Curia Pompeia? What’s that? Isn’t that the name of some Paco Rabanne fragrance? Well, no. It used to be the place where Roman senators would meet during the times of the Roman Republic. While we don’t know exactly when it was built, researchers believe that during the time of the Roman general Pompey the Great.
But, only recently, it was discovered that this amazing site was actually built during three different time periods. Firstly during the period of Pompey in 55 BC. Then, around 19 BC, during the time of Augustus. And finally, around the early medieval period. How cool is that?
The Tomb of Emperor Wen of Han
Who was this Emperor called Wen of Han, you ask, and why was he important? Well, he's a well-known figure in Chinese history. He reigned from 180 BC to 157 BC, and it is said that during his reign, China enjoyed both peace and prosperity. Now, no one really knew where he was buried.
But, researchers learned that a tomb they discovered back in 2006 belongs to no other than Emperor Wen himself. His tomb contained over 1000 small statues as well as bronze, iron, and pottery relics. This finding sealed the deal, and now researchers know where all Western Han emperors were buried.
This Is the Earliest Proof of Maize Being Used
You probably haven't spent too much time thinking about Maize. Unless you are an aficionado of polenta or popcorn, that is. But maybe you should have thought about it a little more since this domesticated cereal grain pretty much rules our lives.
Recently, a new study found the earliest evidence of this grain being a dietary staple. Basically, about 5600 years ago, migrants from South America brought with them unique types of corn, and these, in turn, were used to help sustain the ancient Maya civilization. How was discovery actually made? The dental remains of the new migrants were analyzed! That's so cool.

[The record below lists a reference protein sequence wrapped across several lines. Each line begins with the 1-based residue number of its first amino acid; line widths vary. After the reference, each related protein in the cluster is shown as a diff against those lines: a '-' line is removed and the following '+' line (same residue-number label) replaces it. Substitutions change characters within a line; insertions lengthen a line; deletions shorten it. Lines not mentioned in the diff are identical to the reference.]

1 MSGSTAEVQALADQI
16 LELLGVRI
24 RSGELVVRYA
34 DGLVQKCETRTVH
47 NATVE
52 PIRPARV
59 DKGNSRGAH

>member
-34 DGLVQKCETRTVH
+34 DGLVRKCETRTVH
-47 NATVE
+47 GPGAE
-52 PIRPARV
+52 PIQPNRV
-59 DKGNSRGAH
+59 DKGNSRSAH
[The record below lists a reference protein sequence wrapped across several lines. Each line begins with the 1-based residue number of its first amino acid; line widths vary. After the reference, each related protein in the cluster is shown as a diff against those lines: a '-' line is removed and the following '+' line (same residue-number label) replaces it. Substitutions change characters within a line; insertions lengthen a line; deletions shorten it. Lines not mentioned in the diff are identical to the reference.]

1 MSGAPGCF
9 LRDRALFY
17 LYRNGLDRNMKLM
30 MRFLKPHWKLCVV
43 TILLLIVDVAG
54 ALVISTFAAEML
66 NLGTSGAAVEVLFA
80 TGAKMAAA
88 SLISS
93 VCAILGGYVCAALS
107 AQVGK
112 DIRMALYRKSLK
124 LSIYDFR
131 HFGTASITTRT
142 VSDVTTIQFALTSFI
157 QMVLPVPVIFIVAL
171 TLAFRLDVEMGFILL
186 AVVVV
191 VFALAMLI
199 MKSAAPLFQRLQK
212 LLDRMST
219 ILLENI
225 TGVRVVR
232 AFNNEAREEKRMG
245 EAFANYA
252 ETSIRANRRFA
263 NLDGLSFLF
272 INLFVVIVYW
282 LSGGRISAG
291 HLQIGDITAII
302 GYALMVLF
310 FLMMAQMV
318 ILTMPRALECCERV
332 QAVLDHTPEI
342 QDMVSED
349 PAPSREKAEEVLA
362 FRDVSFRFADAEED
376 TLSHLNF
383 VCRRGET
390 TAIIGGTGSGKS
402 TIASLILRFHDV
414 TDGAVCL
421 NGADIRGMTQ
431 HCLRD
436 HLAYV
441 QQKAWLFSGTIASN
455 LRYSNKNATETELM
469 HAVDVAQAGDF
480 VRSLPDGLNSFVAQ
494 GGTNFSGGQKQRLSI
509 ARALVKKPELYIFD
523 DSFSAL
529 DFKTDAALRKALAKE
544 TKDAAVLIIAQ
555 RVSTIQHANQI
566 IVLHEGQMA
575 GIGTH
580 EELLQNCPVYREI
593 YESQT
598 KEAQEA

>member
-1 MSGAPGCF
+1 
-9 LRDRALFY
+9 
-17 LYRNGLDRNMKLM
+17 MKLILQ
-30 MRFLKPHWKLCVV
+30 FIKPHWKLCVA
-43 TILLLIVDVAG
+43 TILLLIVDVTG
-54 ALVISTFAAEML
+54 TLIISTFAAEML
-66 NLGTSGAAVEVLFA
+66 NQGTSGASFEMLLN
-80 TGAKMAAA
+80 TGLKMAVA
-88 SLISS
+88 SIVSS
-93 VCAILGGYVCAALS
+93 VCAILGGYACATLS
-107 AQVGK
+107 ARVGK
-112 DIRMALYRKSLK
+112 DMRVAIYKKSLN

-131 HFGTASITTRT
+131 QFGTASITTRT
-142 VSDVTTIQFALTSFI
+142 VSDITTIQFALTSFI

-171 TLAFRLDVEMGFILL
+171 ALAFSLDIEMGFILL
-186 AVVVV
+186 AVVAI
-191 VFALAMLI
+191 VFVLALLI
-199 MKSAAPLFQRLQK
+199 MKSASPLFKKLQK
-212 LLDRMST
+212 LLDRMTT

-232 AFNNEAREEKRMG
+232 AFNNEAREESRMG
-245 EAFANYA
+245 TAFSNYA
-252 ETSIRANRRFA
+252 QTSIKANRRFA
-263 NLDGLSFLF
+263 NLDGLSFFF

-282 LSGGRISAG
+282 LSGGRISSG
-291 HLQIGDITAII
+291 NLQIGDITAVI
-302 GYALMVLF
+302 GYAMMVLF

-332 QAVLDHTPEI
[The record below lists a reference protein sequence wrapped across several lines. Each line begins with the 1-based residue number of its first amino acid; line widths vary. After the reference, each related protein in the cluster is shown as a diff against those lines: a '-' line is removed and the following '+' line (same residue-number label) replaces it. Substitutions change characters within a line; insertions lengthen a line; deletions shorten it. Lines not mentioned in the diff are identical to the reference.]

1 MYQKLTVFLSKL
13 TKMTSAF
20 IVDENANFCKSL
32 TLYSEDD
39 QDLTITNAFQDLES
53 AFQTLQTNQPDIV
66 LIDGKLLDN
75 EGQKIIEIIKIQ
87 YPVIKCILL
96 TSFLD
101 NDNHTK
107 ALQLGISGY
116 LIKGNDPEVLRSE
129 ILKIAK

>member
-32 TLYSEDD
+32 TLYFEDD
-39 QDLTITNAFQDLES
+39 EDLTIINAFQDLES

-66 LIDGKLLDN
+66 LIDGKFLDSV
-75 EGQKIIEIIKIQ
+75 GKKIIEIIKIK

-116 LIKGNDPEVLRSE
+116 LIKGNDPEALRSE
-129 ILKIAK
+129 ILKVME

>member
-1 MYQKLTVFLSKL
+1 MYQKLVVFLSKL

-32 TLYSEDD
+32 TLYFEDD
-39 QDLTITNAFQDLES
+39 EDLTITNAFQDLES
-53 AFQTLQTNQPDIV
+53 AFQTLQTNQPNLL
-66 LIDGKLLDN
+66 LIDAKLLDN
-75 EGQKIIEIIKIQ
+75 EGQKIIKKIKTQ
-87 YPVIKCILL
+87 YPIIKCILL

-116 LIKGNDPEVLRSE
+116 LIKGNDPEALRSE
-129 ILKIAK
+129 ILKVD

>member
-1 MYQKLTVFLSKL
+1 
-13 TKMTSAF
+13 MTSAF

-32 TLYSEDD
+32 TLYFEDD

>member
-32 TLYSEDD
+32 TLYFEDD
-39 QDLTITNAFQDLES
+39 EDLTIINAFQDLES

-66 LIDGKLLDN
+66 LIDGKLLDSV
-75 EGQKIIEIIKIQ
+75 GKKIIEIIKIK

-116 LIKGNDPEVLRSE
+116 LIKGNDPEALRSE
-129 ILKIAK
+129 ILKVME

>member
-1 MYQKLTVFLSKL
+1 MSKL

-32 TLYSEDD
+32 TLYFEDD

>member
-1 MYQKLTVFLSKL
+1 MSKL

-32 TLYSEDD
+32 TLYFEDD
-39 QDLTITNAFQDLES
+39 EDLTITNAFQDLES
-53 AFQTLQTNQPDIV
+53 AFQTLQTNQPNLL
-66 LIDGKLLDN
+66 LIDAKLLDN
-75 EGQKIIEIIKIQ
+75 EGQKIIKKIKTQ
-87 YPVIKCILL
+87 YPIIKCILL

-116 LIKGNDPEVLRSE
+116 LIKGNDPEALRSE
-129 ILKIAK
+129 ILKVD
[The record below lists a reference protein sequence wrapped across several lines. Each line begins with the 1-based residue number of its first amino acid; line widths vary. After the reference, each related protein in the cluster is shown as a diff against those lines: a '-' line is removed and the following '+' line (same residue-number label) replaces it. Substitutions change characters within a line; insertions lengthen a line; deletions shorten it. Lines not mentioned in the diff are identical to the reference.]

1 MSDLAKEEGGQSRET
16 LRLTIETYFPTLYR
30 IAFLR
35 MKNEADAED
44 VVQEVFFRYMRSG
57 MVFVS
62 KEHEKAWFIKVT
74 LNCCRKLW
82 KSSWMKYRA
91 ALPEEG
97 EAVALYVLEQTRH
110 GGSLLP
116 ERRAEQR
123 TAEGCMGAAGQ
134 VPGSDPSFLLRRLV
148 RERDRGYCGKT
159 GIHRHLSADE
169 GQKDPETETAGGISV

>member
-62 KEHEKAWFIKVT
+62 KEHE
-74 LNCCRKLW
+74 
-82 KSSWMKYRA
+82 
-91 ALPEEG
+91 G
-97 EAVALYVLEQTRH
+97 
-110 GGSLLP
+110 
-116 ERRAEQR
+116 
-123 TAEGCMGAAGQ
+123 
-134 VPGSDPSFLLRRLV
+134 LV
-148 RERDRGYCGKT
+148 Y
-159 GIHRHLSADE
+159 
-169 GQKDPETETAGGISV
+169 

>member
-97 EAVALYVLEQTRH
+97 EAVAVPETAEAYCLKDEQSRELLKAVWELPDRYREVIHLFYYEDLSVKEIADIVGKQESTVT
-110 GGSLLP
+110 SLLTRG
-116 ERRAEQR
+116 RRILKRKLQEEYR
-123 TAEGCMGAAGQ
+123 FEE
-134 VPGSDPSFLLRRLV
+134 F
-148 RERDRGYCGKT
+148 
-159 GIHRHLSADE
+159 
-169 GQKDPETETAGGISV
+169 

The Origins of the Avars Warriors Confirmed
Around 1500 years ago, after the Western Roman Empire collapsed, there was a group of warriors in Europe called The Avars. Not to be confused with Avatars, the people we're talking about here did not come from a different planet nor can they bend the elements to their will. This group was ultimately overpowered in the 8th century, and although we've always known how they were defeated, their origins were unclear.
But, lately, we learned that they most likely came to Europe from Mongolia. This was confirmed using the DNA of an Avar warrior's remains. It's amazing what we can learn and confirm by using DNA.
These Bronze Age Daggers
How much of your time do you spend thinking about daggers? Probably not much, but not the same can be said of the researchers who have been studying copper-alloy daggers. While they knew these were common during the Bronze Age in Europe, they were not sure what they were actually used for.
After all, there is so much that a human can do with a sharp object — hunt, slice, chop, shave — you name it! After developing a new method of extraction of organic residues, the researchers got their answer. The daggers were used as butchering knives, helping Bronze Age people turn livestock into delicious dishes.